University of Denver

Former Judicial Nominating Commissioner Debunks Myths Surrounding Process

IAALS Intern

In a recent Wyoming Lawyer article, former Judicial Nominating Commissioner Jeremy Michaels shared his observations from his tenure on the Commission and addressed some of the myths that might keep attorneys from pursuing Wyoming judgeships. Michaels served a four-year term with two other attorneys and three lay people. The Chief Justice serves as Chairperson in case there is a tie. 

One rumor Michaels discussed is that the nomination process is inherently political. He affirmed that neither he nor his fellow Commissioners ever inquired about or considered the political opinions of any candidate because it simply is not important for the job.

"The fact is, we don't care. We are looking for the best and the brightest, and a political litmus test of any type would immediately taint the decision-making process."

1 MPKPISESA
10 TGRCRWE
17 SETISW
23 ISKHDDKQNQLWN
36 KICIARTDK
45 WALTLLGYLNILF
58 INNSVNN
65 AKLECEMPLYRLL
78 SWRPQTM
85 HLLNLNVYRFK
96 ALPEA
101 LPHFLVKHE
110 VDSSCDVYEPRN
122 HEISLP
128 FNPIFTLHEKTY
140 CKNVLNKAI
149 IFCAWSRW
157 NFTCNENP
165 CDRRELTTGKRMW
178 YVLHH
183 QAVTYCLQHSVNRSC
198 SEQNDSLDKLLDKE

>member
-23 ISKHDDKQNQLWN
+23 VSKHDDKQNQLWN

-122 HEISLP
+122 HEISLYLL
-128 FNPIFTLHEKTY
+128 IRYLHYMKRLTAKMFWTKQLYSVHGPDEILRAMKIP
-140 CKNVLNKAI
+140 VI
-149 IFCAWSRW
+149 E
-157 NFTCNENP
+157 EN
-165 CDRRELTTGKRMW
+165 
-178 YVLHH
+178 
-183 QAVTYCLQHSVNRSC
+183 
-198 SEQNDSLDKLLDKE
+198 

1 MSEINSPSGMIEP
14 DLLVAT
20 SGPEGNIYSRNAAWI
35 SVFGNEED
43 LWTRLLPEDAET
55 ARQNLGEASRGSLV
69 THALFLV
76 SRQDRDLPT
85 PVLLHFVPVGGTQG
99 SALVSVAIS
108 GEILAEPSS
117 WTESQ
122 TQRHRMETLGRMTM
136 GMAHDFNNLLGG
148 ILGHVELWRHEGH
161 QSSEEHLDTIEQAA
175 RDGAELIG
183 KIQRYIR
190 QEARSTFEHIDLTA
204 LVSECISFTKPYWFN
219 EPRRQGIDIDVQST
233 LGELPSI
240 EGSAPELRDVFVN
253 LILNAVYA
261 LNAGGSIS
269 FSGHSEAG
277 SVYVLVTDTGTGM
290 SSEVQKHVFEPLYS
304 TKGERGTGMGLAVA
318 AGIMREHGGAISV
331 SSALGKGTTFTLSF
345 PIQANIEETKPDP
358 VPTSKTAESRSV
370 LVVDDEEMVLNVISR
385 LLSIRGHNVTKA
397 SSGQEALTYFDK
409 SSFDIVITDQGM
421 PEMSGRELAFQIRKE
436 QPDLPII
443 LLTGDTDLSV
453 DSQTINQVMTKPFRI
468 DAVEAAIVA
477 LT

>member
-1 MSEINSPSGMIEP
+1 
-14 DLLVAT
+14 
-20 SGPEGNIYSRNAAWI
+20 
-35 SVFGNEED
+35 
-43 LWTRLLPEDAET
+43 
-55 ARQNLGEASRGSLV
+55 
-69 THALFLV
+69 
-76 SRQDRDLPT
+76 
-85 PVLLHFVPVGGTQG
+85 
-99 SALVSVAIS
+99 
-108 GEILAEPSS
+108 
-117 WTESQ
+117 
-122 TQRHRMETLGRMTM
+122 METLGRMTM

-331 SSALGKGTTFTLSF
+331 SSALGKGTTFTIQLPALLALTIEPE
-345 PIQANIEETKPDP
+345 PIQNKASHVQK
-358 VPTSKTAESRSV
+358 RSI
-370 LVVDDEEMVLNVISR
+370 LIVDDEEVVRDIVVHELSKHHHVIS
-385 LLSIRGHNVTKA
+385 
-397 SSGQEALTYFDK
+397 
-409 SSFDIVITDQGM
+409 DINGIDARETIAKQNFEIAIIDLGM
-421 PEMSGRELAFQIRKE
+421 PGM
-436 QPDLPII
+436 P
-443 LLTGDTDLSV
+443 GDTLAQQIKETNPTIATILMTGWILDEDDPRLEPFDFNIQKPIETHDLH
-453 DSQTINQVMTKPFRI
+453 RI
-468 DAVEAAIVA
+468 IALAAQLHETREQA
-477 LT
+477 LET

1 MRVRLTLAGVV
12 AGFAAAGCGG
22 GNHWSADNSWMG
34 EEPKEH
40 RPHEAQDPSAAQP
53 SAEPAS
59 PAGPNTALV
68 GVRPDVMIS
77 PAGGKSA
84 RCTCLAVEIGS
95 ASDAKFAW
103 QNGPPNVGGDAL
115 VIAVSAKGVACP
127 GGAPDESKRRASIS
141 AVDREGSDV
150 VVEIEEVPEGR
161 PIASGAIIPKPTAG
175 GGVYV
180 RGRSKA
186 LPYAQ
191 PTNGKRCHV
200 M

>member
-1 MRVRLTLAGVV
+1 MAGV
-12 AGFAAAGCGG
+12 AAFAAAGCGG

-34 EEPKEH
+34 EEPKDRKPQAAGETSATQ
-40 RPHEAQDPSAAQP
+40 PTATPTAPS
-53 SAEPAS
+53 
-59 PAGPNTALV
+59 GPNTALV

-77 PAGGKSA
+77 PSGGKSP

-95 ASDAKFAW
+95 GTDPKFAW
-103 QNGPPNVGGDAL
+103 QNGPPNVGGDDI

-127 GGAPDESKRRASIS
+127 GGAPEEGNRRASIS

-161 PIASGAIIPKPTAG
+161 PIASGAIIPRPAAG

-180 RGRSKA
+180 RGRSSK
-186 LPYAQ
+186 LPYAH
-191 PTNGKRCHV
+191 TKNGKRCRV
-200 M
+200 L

Another common assumption is that an attorney must be well-connected in the legal community to have a chance of becoming a judge. The small size of the state's bar membership naturally leads to a tight-knit community, but the Commission is more concerned with the candidate's character than who he or she knows. Recommendation letters from experienced and respected jurists praising a candidate's work ethic, intelligence, and reputation are far more valuable to the Commission.

Michaels also discusses issues of confidentiality, experience, and the interview process in the full article.

Heather Buchanan is a second-year law student at the University of Colorado Law Schooland contributes to IAALS Online. Please direct inquiries about this post to